Brake problem leads to 180 degree spin upon landing
Three crew members aboard an air ambulance run by Maniilaq Medflight were shaken but not injured last week when the aircraft took a half-spin on the airstrip at Pioneer Field when the small plane came in for a landing.
Part of the plane, a Beech 200, ended up in a berm along the landing strip, causing unspecified minor damage.
The incident occurred Wednesday evening, January 2.
The medflight was attempting to land in foggy conditions and one of the brakes either froze or filled with slush and failed to work properly at landing.
“It happened right in front of me,” Steve Searles said in an interview Monday.
Searles, the airport’s manager, said he had just performed a friction test on the landing strip and was maybe 400 feet away from the Beech 200 at the time of the incident.
“He kind of spun a little bit and slid,” Searles said.
An ambulance from the Valdez Fire Department was waiting on the ground, where its crew had been waiting to taxi the aircrew to the hospital in Valdez to secure a patient for air transport to Anchorage.
Instead, the Valdez crew found itself rushing to the scene to possibly aid the air-crew inside the medflight.
Fortunately, the crew from the medflight were uninjured. After it was freed from the berm, the medflight was able to taxi its way off the airstrip on its own power.
Liz Webber, a ground weather observer on duty at the airport at the time, also witnessed the landing. She said the runway runs east to west, but the medflight landed “in a west approach,” with official weather conditions noted as “foggy.”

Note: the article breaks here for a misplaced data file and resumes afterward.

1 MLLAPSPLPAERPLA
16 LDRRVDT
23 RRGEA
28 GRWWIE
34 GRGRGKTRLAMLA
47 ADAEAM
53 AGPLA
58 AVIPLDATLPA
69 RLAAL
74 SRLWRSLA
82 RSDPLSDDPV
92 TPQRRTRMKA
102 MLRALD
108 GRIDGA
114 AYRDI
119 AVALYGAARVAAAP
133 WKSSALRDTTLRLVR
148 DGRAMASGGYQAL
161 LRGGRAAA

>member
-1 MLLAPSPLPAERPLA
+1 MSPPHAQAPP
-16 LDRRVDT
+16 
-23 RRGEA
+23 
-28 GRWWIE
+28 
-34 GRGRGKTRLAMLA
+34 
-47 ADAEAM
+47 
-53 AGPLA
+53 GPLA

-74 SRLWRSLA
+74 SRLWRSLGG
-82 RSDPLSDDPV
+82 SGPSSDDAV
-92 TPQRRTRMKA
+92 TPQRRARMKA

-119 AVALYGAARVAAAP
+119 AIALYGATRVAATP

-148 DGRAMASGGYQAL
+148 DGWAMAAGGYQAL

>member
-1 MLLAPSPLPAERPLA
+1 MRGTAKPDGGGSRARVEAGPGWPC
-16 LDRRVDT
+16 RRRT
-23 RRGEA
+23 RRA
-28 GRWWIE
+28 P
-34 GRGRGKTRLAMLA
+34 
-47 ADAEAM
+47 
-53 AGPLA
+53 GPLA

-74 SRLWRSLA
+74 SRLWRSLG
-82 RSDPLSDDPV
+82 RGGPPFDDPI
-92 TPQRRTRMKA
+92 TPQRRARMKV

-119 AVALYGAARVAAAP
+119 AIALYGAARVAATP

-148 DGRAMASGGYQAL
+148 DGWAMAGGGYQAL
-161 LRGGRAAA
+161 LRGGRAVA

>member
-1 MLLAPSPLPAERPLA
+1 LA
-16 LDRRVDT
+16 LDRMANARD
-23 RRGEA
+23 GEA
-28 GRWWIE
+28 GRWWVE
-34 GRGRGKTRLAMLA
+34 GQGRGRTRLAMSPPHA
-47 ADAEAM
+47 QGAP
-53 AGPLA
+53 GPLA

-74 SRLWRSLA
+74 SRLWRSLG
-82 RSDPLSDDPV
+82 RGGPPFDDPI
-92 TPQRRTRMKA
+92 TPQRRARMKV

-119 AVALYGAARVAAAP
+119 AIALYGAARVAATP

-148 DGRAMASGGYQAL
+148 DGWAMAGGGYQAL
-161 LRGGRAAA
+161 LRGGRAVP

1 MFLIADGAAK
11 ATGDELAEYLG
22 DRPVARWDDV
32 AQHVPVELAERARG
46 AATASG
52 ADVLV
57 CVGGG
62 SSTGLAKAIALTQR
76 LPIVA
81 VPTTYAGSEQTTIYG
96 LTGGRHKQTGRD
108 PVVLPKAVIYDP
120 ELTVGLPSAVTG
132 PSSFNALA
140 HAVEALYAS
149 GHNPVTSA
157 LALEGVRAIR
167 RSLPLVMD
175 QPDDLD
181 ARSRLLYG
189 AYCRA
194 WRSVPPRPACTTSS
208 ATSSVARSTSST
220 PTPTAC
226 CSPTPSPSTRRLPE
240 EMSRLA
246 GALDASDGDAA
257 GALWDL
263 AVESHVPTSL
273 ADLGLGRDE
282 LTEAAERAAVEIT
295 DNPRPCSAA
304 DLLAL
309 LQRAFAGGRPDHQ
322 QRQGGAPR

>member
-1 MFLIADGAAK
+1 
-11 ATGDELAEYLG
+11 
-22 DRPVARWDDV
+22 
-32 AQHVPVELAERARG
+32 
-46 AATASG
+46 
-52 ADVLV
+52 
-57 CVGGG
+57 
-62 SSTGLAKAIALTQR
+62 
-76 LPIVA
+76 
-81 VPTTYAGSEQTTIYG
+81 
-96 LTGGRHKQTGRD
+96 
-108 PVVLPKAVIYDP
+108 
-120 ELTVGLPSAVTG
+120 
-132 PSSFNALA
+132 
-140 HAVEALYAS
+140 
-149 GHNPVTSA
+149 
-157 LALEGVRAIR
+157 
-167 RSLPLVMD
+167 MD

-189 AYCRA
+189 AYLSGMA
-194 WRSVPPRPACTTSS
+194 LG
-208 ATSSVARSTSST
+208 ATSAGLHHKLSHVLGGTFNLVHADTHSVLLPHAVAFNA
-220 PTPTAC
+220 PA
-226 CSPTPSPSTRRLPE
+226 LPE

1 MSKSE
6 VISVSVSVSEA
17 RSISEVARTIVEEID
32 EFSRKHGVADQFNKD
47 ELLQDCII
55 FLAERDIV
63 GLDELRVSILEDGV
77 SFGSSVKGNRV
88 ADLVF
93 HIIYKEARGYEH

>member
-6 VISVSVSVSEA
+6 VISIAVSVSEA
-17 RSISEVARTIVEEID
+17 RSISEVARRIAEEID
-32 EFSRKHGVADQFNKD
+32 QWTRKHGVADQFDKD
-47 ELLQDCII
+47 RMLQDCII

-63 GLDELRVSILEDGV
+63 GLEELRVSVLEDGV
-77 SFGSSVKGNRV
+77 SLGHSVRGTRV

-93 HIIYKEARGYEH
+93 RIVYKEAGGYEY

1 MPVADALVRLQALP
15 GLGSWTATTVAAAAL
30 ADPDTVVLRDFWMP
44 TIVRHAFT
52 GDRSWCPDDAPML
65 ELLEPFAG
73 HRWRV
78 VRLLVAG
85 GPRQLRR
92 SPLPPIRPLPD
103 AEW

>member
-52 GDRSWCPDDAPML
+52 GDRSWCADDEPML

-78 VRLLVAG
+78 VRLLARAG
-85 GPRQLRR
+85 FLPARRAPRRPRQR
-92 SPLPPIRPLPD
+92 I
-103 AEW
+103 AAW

Webber, from a vantage point inside the second floor of the airport building, said the landing caused a large dust-up of snow, a fact backed up by Searles
“It did get dusty real quick,” he said.
Searles, who has worked at the airport for ADOT for 17 years, said it was the first incident of its kind he can recall that involved a medical flight.
The three crew members of the medflight later boarded an Anchorage-bound plane courtesy of Grant Aviation.
A second medflight arrived Thursday morning to fly the Valdez patient to Anchorage for further medical treatments.
In Valdez, only doctors can request medflights for patients needing medical treatment, according to George Keeney, Valdez Fire Chief.
“In our community, it’s strictly the doctors,” Keeney said. “They call for an air ambulance.”
It is presumed the Valdez patient was safely transported to Anchorage on the second flight.
Keeney said the original plane left Pioneer Field on its own power and safely landed in Anchorage Friday.